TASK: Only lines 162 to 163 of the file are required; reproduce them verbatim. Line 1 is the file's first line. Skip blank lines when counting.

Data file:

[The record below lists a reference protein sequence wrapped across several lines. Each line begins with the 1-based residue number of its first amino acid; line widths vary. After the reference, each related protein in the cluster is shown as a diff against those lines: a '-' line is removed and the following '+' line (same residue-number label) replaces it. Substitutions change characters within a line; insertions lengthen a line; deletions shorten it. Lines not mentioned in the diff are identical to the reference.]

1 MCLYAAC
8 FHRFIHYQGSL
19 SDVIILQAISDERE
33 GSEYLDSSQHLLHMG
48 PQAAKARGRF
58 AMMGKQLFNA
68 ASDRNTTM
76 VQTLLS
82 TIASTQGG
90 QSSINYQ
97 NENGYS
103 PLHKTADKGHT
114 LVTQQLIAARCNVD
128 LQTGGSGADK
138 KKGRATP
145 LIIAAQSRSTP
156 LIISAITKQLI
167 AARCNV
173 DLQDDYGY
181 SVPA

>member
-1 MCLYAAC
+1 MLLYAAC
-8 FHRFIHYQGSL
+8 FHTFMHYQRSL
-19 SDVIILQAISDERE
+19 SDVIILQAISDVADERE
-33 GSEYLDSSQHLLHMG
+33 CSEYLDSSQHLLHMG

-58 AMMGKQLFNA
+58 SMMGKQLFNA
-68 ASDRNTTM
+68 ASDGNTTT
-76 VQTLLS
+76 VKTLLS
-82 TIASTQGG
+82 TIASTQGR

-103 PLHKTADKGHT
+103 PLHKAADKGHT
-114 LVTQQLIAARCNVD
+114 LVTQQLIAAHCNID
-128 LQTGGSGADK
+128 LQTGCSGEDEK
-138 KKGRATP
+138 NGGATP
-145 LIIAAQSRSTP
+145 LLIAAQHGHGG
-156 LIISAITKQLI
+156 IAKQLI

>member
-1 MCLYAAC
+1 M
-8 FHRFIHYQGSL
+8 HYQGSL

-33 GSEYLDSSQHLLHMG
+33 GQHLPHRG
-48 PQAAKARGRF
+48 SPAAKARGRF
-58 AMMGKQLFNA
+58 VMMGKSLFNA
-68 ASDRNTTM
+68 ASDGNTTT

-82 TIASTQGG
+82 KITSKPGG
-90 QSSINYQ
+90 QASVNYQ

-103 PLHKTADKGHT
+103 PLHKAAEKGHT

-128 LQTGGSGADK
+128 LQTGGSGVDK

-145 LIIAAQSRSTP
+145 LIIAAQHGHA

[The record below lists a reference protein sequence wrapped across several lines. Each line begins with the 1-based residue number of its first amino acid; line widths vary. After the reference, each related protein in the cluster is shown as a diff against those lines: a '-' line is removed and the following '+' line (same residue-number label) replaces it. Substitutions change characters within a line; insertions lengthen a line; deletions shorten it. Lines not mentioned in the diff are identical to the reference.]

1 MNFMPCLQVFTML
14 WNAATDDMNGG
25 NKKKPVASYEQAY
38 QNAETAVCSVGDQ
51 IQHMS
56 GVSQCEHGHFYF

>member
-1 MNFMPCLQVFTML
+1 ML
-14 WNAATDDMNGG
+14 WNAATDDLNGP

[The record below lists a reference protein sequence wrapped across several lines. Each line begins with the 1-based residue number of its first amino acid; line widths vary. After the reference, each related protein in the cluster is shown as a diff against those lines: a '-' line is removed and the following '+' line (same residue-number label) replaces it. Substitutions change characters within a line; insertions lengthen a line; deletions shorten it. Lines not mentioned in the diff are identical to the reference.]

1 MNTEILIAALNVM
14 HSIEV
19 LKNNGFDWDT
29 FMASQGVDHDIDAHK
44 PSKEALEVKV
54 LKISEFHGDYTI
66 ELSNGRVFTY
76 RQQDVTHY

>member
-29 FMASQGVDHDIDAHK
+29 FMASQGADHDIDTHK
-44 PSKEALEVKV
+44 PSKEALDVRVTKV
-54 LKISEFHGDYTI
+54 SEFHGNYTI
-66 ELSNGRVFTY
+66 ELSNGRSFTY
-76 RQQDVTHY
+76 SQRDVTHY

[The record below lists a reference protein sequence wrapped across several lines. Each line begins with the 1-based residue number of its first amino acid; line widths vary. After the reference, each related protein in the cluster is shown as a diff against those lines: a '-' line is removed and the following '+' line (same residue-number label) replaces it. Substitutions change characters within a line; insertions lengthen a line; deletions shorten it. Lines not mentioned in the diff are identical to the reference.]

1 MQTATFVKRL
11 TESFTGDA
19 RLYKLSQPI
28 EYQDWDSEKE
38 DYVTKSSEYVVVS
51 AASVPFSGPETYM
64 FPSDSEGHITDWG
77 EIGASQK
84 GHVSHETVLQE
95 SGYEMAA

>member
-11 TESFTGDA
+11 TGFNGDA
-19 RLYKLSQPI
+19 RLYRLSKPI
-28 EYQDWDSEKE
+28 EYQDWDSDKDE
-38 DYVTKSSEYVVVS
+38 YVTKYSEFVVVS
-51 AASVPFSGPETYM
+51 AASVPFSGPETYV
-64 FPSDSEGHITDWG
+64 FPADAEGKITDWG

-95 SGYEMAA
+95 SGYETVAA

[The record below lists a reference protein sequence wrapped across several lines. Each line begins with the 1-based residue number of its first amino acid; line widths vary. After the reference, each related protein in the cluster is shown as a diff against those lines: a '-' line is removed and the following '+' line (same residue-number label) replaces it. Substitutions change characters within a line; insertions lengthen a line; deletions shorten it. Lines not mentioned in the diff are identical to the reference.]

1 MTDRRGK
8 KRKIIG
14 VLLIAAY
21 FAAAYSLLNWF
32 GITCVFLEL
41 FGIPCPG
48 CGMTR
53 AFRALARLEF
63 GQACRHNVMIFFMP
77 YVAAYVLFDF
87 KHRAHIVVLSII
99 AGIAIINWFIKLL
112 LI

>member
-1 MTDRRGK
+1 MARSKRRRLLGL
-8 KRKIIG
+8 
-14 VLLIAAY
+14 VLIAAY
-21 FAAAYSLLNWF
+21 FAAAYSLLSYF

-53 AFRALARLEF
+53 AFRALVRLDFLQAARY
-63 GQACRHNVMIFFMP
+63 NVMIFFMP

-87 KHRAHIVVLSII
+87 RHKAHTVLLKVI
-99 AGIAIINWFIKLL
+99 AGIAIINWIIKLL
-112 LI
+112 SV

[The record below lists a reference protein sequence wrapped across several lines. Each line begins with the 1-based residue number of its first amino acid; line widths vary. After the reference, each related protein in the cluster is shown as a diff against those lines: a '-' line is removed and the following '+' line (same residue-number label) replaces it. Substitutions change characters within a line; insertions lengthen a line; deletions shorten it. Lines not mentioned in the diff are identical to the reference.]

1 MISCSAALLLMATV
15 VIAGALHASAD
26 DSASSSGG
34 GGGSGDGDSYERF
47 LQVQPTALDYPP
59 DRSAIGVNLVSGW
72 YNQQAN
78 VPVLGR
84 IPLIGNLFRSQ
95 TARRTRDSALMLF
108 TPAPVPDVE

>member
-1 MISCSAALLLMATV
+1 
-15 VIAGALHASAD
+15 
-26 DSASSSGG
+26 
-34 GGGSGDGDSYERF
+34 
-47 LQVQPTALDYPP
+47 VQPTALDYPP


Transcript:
+99 AGIAIINWIIKLL
-112 LI